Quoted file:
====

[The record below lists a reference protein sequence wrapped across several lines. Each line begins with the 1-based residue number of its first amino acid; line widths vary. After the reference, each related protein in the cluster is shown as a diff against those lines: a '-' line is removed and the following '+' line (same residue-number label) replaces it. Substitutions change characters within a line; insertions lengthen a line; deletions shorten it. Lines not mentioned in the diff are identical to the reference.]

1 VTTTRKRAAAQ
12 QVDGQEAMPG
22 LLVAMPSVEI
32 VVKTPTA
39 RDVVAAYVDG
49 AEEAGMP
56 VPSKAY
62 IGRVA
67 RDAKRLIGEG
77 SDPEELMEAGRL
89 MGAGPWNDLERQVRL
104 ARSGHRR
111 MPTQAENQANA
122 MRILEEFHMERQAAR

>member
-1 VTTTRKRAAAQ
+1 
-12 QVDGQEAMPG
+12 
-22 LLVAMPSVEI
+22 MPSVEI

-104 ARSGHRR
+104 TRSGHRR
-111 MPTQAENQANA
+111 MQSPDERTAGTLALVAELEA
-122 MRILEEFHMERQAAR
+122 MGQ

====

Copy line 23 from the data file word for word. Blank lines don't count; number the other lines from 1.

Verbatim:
-104 ARSGHRR